Holly Stephens is the Co-Founder & CEO of Subly, a Founder Institute London portfolio company whose platform makes subtitling and translation instantaneous for content creators and digital marketers of all stripes, especially those working across multiple social or video platforms.
This week, Subly released their much-anticipated Pro subscription level, allowing users to now add customized branding to their videos via logos and headlines, as well as access new tools for resizing videos to share across multiple social media channels, with an expansion of up to 100 minutes of subtitling per month (versus 40 minutes on the free product tier), and much more.
CEO Holly Stephens recently joined Founder Institute for an on-camera conversation about everything going on at Subly, from the launch of the new Pro subscription level, to the subtitling startup’s tremendous traction and growth since its initial launch in February 2020.
As CEO Holly Stephens explains in the interview above, subtitling is critical for fostering audience engagement with video content. For example, Stephens explains that 63% of videos on LinkedIn are watched without sound, and that number is 80% on Facebook—this makes it crystal clear how necessary subtitling is, to grab the attention of people who are scrolling through their social media feeds, to see and read those subtitles within the first few seconds of glancing at a video, and then decide whether or not to engage with that content. Without subtitles to help them form the basis of that split-second decision of whether or not to engage, the viewer is far likelier to just scroll right past a video and onto something else in the bottomless social feed.
Adding subtitles has been shown to increase engagement by 80%. Subtitles also adds value in the form of content accessibility, for people who are deaf or hard of hearing. But subtitling is also helpful for other reasons, among them simply for video watchers who speak English as a second language (*or any of Subly’s other 30 different supported languages), because subtitles can add a lot clarity to people speaking in videos who may otherwise be unclear, whether just from talking quickly at points or speaking a language with an unfamiliar accent that may make them harder to understand for someone just learning that language.
Growing from 0 to 15k Users
The real proof of Subly’s utility and value is written in the company’s impressive user growth. In just 7 months since their launch of the free product tier in February 2020, Subly has grown to over 15,000 users. They’ve also recently inked a deal to work with LinkedIn, and added 31 different languages to their catalogue. And translation is another of the platform’s key built-in features, since the ability to translate subtitles into other languages means that a video recorded in English can now be exported instantly in any of the other 30 supported languages, increasing a digital marketer’s reach to billions more potential video viewers around the world.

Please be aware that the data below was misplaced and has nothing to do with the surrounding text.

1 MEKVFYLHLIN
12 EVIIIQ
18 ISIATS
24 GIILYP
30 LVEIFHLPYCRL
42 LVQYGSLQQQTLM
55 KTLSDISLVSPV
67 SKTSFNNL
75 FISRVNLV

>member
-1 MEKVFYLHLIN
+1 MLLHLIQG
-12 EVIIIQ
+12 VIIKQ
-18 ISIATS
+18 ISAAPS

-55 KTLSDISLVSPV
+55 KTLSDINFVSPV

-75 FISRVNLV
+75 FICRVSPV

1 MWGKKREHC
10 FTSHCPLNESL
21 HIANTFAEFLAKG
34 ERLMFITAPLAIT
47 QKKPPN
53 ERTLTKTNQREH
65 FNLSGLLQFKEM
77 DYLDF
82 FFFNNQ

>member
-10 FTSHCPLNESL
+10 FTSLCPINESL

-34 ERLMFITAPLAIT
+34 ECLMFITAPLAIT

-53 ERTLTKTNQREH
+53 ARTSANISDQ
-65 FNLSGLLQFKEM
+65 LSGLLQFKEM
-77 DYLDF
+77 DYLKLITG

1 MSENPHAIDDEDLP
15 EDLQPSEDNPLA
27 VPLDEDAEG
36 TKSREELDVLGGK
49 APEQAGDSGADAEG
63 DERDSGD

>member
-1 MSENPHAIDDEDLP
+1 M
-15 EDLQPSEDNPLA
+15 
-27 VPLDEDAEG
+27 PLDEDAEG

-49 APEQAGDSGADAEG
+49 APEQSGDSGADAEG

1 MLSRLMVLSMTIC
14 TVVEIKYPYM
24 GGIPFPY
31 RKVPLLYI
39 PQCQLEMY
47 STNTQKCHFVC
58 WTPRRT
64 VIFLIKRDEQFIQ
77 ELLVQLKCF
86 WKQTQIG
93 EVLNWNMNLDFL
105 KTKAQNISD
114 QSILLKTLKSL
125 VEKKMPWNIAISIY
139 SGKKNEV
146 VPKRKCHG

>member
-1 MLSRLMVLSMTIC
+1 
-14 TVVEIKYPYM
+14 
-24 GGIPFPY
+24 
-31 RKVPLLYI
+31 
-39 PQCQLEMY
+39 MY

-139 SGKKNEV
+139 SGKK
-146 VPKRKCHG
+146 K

Subly isn’t just for digital marketers—as CEO Holly Stephens explains, the onset of COVID-19 has seen digital video content taking over everything—from what used to be the smaller-scale online course creators, to now video course content for universities and K-12 schools. Other user cases include both internal and external corporate communications teams, as well as marketing managers, social media strategists, and virtually any other type of content creator.
Subly can also save its users serious money. For example, a typical going rate for a freelancer to provide manual video subtitling would be ~$50 per 10 minutes of video content—compare that with Subly’s new Pro-level subscription plan at 10/month for 100 minutes of content. And if the manual subtitling was done in-house instead by a company, there would likely need to be a team of people working to produce the content—first, there is the transcriber, who listens the the audio and types it out into text; then likely a marketing manager or someone reviews the written content, and then someone else likely with the digital video-editing skills to actually add the subtitles back onto the video content. Subly does all of this automatically, and far cheaper than a freelancer or internal team working to produce the same subtitling output.
To fuel Subly’s lightening growth, the startup raised €210k pre-seed in Q2 of this year, and is now seeking to raise a 750k seed round next. To learn more and try out the free tier or subscribe to Subly Pro, visit https://www.GetSubly.com
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